What if we had insights into some of the biggest questions about the human condition?
What if there were less despair and more flourishing in our world today?
What if scientific research could help unlock the secrets of human flourishing?
From explorations that look inward at the smallest bits of human cells to those that peer out into the cosmos, we live in a time of stunning discoveries.
Yet, science has barely begun to scratch the surface of a fundamental mystery of human existence: How is it possible for some people to flourish? What makes the difference?
Ideas about flourishing abound. Aristotle considered it the highest good of human endeavors. In today’s “feel good” pop culture, flourishing is often associated with experiences of pleasure, one after another.
Notably, the world’s major religions all share a concern for human flourishing. Buddhist traditions teach the principle of ahimsa — promoting peace and respect for the life of all beings, animals as well as humans. In Judaism, the concept of shalom connotes a vision of the world in which blessing, peace, and healing abound. And in Christianity, the teachings of Jesus emphasize sacrificial and loving care for others as the pathway to makarios, meaning blessedness or flourishing.
Although the desire for flourishing seems widespread, there’s little consensus about what it is or how to attain it. Rigorous research-based evidence is still in too short supply.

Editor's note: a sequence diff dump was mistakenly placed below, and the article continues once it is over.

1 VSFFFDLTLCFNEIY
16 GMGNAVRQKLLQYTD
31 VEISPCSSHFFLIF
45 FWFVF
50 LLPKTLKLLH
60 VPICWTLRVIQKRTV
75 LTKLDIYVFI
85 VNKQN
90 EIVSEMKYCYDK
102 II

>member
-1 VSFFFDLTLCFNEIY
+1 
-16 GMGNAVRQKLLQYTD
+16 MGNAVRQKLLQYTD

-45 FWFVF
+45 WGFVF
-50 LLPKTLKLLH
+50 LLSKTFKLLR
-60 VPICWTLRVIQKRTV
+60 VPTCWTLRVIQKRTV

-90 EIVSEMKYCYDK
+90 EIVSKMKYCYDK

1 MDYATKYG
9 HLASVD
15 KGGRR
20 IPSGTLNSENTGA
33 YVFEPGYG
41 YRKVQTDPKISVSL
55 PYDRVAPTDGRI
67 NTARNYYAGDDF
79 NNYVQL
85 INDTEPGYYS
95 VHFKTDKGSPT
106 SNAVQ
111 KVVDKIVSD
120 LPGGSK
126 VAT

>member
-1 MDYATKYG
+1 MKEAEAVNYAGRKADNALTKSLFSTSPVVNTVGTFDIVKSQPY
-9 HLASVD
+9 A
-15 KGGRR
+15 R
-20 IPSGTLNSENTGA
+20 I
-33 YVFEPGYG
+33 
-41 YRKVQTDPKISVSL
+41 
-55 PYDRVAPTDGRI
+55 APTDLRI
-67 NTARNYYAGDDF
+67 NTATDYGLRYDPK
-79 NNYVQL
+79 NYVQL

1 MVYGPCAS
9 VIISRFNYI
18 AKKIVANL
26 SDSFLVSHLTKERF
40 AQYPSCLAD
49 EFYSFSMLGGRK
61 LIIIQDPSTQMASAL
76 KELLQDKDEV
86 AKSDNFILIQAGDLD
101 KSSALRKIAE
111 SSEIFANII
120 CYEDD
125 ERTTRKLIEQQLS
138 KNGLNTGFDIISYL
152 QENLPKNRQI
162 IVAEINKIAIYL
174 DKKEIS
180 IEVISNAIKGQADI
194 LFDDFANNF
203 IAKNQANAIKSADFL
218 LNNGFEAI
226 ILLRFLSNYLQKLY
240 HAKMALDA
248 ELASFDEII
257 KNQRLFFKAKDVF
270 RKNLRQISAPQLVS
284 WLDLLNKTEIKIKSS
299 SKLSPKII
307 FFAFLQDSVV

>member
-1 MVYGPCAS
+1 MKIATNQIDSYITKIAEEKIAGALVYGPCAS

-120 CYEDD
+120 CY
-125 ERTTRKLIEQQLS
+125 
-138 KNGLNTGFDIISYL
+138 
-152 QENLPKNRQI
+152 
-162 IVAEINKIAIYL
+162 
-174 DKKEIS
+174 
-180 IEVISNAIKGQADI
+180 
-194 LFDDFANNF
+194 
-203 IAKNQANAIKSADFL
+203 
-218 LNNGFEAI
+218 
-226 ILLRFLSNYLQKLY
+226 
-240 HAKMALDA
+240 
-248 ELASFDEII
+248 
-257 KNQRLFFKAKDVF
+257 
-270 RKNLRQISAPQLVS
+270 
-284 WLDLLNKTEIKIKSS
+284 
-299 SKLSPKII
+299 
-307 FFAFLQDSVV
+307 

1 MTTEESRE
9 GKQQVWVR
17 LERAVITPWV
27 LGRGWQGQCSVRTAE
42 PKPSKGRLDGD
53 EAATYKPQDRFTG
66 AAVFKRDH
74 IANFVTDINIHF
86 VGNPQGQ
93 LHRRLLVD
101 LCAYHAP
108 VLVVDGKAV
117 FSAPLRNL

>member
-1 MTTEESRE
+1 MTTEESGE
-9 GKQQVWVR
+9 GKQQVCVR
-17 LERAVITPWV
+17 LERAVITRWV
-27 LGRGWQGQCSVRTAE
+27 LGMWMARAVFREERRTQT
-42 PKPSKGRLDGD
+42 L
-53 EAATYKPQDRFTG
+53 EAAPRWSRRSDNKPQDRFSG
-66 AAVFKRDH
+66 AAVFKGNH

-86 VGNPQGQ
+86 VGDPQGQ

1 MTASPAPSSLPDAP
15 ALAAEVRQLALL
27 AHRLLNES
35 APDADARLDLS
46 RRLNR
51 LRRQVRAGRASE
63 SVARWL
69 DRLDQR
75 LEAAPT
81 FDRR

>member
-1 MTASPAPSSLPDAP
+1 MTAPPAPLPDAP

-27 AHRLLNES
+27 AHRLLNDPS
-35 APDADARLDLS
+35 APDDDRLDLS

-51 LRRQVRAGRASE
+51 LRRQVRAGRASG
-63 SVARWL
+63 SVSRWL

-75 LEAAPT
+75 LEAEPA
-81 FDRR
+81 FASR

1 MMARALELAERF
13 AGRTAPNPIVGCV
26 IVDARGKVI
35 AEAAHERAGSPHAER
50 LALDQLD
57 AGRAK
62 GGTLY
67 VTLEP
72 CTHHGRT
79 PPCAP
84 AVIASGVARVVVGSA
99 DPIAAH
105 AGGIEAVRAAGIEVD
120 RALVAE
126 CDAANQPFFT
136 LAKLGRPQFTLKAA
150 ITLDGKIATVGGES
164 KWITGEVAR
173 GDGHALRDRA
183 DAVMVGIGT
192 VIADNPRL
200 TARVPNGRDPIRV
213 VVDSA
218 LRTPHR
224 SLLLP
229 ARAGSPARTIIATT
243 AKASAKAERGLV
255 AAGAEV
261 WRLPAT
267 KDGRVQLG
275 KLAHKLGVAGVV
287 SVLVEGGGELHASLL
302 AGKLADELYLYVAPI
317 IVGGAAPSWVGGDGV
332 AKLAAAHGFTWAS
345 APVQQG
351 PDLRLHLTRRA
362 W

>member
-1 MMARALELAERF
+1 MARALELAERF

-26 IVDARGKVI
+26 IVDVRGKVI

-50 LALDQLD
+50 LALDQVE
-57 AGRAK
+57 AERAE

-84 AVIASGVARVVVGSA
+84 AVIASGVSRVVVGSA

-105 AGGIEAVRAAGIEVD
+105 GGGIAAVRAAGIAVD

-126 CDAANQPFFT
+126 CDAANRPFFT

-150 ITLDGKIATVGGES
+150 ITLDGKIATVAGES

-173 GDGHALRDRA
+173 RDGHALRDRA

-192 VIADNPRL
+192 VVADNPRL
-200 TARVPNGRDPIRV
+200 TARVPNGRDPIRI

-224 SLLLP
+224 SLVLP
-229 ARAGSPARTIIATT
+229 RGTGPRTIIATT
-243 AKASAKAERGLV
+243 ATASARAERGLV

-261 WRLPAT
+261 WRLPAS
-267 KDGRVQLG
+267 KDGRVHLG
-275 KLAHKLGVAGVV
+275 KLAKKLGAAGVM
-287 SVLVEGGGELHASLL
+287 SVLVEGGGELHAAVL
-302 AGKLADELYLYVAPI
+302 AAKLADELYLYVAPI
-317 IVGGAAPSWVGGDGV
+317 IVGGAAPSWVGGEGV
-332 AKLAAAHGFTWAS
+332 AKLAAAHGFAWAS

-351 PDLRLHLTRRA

Is flourishing a universal desire and what aspects are most important? To what extent do factors such as personality, government, demographics, or religion influence bring about flourishing? Is technology helping or hindering our ability to flourish? Can flourishing happen apart from community? Can it be meaningfully defined and measured globally in ways that matter to each culture and, at the same time, to our world as a whole?
How might we begin to unravel the complexity of what we don’t yet know? And what difference could a deep understanding of flourishing make in our world that’s currently so marked by profound differences and upheavals?
A wealth of discovery is waiting. With the launch of the Global Flourishing Study, a groundbreaking examination is underway.
The Global Flourishing Study results from a collaboration between the Human Flourishing Program at Harvard University, Baylor University’s Institute for Studies of Religion, the Center for Open Science, and Gallup, the worldwide authority on public polling. Spanning the disciplines of sociology, psychology, epidemiology, economics, history, philosophy, and theology, a team of more than 40 researchers will yield the largest and one of the most comprehensive studies of human existence ever undertaken.
It’s a $43.4 million, five-year study of 200,000 individuals in 20+ geographically and culturally diverse populations across the globe.
What’s more, it isn’t gathering data from its participants just once. Instead, it’s following the same people as they go about their lives over five years. The result will be longitudinal data that can open opportunities to analyze and understand the causes – not just correlations – of flourishing more deeply than ever before.
The most pointed look at human flourishing yet, it’s attempting to map the topography of the human spirit perhaps vaguely analogous to how science has cracked the DNA code. The data collected will be an open-access resource for researchers, journalists, policymakers, and educators worldwide.